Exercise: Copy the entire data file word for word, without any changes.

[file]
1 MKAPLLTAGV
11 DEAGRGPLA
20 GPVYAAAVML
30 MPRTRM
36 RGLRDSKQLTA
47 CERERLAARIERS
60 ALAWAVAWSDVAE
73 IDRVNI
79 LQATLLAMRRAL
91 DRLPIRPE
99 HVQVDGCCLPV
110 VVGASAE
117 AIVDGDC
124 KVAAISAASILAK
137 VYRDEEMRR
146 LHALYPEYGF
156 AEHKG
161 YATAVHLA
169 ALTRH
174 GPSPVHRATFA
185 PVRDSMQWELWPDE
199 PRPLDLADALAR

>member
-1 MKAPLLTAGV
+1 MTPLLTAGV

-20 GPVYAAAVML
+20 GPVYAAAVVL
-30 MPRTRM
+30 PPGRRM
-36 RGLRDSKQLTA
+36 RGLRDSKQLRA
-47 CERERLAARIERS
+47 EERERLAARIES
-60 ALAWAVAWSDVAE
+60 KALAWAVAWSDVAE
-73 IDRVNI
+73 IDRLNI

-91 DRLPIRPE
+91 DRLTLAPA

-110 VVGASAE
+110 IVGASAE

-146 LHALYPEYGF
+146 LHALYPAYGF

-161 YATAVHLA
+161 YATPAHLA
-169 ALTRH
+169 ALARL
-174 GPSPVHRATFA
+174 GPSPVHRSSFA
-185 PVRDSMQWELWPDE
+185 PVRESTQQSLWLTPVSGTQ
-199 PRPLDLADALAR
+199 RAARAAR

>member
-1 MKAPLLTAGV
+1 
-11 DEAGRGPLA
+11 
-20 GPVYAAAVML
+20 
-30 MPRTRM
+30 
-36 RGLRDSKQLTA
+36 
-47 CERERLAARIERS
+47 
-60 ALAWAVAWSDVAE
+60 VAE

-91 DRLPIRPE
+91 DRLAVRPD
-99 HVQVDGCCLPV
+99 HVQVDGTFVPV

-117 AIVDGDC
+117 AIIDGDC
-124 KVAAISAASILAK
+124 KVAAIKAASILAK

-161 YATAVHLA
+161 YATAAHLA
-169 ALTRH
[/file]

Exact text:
1 MKAPLLTAGV
11 DEAGRGPLA
20 GPVYAAAVML
30 MPRTRM
36 RGLRDSKQLTA
47 CERERLAARIERS
60 ALAWAVAWSDVAE
73 IDRVNI
79 LQATLLAMRRAL
91 DRLPIRPE
99 HVQVDGCCLPV
110 VVGASAE
117 AIVDGDC
124 KVAAISAASILAK
137 VYRDEEMRR
146 LHALYPEYGF
156 AEHKG
161 YATAVHLA
169 ALTRH
174 GPSPVHRATFA
185 PVRDSMQWELWPDE
199 PRPLDLADALAR

>member
-1 MKAPLLTAGV
+1 MTPLLTAGV

-20 GPVYAAAVML
+20 GPVYAAAVVL
-30 MPRTRM
+30 PPGRRM
-36 RGLRDSKQLTA
+36 RGLRDSKQLRA
-47 CERERLAARIERS
+47 EERERLAARIES
-60 ALAWAVAWSDVAE
+60 KALAWAVAWSDVAE
-73 IDRVNI
+73 IDRLNI

-91 DRLPIRPE
+91 DRLTLAPA

-110 VVGASAE
+110 IVGASAE

-146 LHALYPEYGF
+146 LHALYPAYGF

-161 YATAVHLA
+161 YATPAHLA
-169 ALTRH
+169 ALARL
-174 GPSPVHRATFA
+174 GPSPVHRSSFA
-185 PVRDSMQWELWPDE
+185 PVRESTQQSLWLTPVSGTQ
-199 PRPLDLADALAR
+199 RAARAAR

>member
-1 MKAPLLTAGV
+1 
-11 DEAGRGPLA
+11 
-20 GPVYAAAVML
+20 
-30 MPRTRM
+30 
-36 RGLRDSKQLTA
+36 
-47 CERERLAARIERS
+47 
-60 ALAWAVAWSDVAE
+60 VAE

-91 DRLPIRPE
+91 DRLAVRPD
-99 HVQVDGCCLPV
+99 HVQVDGTFVPV

-117 AIVDGDC
+117 AIIDGDC
-124 KVAAISAASILAK
+124 KVAAIKAASILAK

-161 YATAVHLA
+161 YATAAHLA
-169 ALTRH